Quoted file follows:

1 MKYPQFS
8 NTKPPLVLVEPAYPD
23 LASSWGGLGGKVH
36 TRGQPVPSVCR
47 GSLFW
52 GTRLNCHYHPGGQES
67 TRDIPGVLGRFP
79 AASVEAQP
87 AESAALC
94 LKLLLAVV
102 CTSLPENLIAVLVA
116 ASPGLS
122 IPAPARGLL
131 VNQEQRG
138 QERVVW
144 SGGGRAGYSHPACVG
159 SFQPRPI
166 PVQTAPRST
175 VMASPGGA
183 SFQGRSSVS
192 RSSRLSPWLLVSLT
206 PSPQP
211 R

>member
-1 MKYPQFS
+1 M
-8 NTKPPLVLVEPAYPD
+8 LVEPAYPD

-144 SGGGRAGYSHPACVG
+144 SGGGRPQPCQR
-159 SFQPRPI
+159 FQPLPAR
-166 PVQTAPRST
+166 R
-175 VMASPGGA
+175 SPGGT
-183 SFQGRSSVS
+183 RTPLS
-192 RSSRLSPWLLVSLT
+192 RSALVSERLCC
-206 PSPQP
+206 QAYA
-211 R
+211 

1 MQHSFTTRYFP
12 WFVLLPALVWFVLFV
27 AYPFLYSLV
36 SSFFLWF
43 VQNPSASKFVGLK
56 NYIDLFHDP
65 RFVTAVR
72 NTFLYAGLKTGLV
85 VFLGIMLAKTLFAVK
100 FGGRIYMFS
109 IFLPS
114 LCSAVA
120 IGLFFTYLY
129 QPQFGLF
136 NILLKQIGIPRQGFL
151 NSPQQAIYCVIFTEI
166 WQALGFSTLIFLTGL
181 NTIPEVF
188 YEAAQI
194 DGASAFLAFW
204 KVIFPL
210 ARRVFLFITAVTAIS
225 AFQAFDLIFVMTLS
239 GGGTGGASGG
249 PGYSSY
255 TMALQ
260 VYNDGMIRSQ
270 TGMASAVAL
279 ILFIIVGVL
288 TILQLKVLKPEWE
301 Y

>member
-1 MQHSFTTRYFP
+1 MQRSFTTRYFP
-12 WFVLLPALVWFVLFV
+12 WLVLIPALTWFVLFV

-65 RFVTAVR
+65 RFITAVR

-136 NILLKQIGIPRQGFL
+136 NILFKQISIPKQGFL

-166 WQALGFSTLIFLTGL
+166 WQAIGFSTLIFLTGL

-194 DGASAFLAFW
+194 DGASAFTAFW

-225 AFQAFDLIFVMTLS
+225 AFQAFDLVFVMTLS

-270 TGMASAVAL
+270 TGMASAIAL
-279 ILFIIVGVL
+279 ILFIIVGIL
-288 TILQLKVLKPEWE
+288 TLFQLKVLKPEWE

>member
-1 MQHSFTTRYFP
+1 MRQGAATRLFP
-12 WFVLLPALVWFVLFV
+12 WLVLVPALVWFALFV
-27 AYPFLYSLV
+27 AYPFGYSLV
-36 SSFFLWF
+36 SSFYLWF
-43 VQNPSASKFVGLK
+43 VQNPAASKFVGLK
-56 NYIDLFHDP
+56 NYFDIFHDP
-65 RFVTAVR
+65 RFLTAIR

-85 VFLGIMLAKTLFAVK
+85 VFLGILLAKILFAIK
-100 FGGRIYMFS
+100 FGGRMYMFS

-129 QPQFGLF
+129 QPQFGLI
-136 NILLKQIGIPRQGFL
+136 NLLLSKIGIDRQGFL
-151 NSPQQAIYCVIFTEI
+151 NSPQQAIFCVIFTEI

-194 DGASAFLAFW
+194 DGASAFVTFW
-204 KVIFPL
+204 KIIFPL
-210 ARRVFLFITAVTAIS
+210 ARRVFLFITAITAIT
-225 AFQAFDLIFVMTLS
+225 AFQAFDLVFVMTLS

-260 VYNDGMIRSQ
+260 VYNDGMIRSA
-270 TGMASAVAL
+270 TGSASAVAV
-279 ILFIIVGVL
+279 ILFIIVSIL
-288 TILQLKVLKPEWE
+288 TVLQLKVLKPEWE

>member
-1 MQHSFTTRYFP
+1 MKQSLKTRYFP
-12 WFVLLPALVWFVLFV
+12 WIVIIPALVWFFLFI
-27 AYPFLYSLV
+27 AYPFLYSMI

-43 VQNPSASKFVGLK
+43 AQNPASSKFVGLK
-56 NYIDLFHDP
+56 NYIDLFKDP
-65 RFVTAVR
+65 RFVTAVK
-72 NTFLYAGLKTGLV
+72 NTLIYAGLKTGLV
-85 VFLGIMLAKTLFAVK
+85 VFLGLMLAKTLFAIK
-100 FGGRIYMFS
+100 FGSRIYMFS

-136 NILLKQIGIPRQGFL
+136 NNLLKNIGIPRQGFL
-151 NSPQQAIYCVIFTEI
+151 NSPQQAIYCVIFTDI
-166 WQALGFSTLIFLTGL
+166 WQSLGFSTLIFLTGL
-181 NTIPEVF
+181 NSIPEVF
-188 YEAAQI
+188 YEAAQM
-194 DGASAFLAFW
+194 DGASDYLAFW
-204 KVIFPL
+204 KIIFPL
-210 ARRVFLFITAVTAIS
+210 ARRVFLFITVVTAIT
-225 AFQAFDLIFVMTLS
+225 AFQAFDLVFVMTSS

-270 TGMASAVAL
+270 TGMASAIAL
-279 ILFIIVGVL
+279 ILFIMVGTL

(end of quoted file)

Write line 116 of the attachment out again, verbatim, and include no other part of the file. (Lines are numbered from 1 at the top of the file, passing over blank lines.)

-129 QPQFGLF